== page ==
Her role as a Person-Centred Planning Co-coordinator at Mencap saw her spend 6 years implementing and developing Person Centred Planning and Person-Centred Approaches throughout a Metropolitan District and managing a team of 24 independent Facilitators. Together, Liz and her team facilitated Person Centred Plans for individuals, their families and those close to them. They also supported the development of Circles of Support and delivered information and training sessions. During her time at Mencap, Liz is proud to have developed a model of delivery that was later adopted by the council.
Soon she had built up a track record of successful outcomes and a reputation built on commitment and professionalism. Over the years, Liz worked with a wide range of individuals, families, charitable/community organisations, Local Authorities and Clinical Commissioning Groups to realise the aspirations of self-direction.
Liz was so moved by the impersonal service she witnessed in her early career that she founded our organisation, Imagineer Development UK CIC, a locally rooted community organisation and busy social enterprise in 2010 after working with a great group of people to improve the life chances of people living with Learning Difficulties.
Liz supplements her work at Imagineer by being a Fellow Associate of the Centre for Welfare Reform and Chair of the Yorkshire & Humber Regional Stakeholder Group for Disability Unit of the Cabinet Office.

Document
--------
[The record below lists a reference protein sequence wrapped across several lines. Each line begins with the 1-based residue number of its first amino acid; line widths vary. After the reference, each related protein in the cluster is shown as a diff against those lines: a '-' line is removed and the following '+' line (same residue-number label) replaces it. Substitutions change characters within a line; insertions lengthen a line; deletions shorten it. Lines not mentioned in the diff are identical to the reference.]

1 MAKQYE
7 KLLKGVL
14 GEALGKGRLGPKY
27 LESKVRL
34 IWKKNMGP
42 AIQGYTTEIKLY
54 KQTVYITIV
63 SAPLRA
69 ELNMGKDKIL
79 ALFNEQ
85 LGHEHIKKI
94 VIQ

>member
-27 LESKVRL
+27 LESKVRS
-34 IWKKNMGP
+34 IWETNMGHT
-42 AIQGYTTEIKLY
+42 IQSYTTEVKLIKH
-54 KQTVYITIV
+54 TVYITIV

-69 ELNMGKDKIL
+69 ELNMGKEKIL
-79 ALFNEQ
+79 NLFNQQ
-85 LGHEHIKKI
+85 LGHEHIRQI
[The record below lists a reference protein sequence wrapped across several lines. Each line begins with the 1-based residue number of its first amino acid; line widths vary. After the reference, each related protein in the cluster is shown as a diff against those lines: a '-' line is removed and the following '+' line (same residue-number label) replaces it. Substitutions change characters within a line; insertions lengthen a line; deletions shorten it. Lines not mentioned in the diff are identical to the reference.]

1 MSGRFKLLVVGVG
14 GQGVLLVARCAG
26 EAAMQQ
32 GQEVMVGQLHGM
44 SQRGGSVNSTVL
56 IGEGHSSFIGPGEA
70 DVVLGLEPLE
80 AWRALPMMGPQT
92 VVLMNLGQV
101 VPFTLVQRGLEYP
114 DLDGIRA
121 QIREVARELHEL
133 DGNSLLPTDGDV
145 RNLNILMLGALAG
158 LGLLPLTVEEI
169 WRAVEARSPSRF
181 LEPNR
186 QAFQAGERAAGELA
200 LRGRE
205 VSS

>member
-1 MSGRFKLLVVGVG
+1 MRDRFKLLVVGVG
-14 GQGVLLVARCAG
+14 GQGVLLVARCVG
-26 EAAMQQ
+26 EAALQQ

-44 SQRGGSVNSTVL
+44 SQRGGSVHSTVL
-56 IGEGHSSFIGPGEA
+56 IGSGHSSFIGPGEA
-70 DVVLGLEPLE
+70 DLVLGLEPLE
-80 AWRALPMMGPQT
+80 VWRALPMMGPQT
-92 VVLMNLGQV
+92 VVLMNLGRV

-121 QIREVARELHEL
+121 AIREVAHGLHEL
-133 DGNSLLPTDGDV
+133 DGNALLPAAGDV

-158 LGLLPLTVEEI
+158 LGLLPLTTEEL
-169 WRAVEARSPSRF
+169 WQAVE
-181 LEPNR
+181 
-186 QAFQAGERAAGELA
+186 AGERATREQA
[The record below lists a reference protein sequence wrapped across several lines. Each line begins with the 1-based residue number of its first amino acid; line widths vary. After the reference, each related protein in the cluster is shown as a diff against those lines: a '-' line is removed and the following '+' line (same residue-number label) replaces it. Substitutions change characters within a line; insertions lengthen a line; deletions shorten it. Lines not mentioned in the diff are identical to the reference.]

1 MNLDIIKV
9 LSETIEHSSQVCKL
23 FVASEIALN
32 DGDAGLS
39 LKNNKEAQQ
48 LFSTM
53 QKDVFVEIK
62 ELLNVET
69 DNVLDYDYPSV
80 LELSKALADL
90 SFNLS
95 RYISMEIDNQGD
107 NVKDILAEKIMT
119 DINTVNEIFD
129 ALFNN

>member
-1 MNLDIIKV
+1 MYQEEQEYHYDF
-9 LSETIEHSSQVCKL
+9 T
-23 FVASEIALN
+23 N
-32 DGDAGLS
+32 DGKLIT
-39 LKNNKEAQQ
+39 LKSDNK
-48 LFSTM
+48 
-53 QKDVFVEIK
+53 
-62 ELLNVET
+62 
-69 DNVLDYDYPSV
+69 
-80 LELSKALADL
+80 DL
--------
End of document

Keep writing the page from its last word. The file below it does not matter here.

Through all her work, including that as a community consultant, Liz strives to work alongside people to make them feel empowered to overcome barriers rather than experience support that stops them living the life they want to lead. How? By not being the expert that dictates but the friend that enlightens!
By sharing her knowledge, perspective and ideas with families, individuals and people who are rooted in the community as a community consultant, Liz and her team at Imagineer work in a way that encourages people to find their own way to overcome the obstacles they face – as they are the experts in their own lives!
In fact, Liz is sometimes not the “expert” at all. Sometimes, the work that Liz and Imagineer do isn’t always about helping other people get to a better place in their lives; it can help them personally too! Liz recalls how she used to be plagued by terrible stage fright despite being a talented musician. When there was no one to play bass guitar at a gig, The Outsiders – a band set up by Imagineer – called on her to step up – which she did! She has since performed on stage with other bands. In that sense, Liz says working at Imagineer and being a community consultant is a mutual experience, with her work and the people she helps support, motivating her to overcome her own barriers.
Liz may have achieved a lot at Imagineer and as Community Consultant, but her work isn’t finished. The biggest challenge she still faces is a Health and Social Care system that is prescriptive and, even now, tends to slot people into an available service based on their label. Believing that a shift to a better way of operating should have happened already, Liz wants to pick up the pace and show that things can be done differently!